Juan Uslé's work is associated with a return to abstact painting that emerged in the late 1980s and early 1990s. At a time when the idea of stylistic progress had been replaced by notions of pluralism, a number of painters revived the supposedly moribund abstract styles of earlier modernism, deploying them as a means to their own personal ends. Distancing themselves from the utopian or purely formalist notions associated with much modern abstraction, they used its language to explore a wide variety of experiences and ideas. With his paintings, Uslé creates autonomous spaces that reflect intellectual and emotional processes. The artist's initial work in the early 1980s was closer to Neo-Expressionism, but this changed when he left Spain to live in New York in 1986. The first paintings he made in the United States were small, dark, atmospheric seascapes, reminiscent of the coast of Cantabria, the region of Spain where the artist was born. By the early 1990s all figurative elements had disappeared, giving way to the creation of lyrical abstract paintings, more analytic and conceptual in nature though no less attentive to the finished form.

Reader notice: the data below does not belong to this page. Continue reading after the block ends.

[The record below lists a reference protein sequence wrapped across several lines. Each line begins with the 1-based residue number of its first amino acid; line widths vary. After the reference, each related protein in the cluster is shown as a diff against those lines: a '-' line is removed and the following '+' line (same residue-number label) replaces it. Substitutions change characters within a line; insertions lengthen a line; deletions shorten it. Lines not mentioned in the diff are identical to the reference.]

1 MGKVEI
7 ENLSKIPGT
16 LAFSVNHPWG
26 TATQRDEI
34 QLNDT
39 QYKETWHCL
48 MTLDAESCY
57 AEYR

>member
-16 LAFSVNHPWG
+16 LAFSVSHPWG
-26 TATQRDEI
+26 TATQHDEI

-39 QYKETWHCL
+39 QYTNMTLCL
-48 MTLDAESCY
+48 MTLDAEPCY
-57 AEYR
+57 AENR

Uslé has tended to work in series. As its title suggests, I Dreamt that You Revealed XI (Airport) [Soñé que revelabas XI (Airport), 2002] is the eleventh in a series of paintings that the artist began in 1997. The series is characterized by horizontal bands of methodically repeated vertical brushstrokes of black paint; the individual brushstrokes or rows vary in tonality from light to dark, creating the sensation of slow or pulsating movement and ambiguous depths and transparencies. At times, small dots or stripes of color appear on the surface—as in the orange lines that run across the four darker bands in I Dreamt that You Revealed XI (Airport)—which further produce spatial tensions and endow each painting with its own unique character.
The mechanical repetition of the brushstrokes in the I Dreamt that You Revealed series clearly evinces a systematic, process-oriented approach. The brushstroke, moreover, is a visible trace of the body and its physical activity. At the same time, the effect of these works is highly meditative, as though they were oblong mandalas. For Uslé, black represents the erasure of memory—a group of earlier and related works in fact had the word amnesia in their titles—as well as the disappearance of light and images.
Enrique Juncosa. "Juan Uslé." In Guggenheim Museum Bilbao Collection. Bilbao: Guggenheim Museum Bilbao; Madrid: TF Editores, 2009.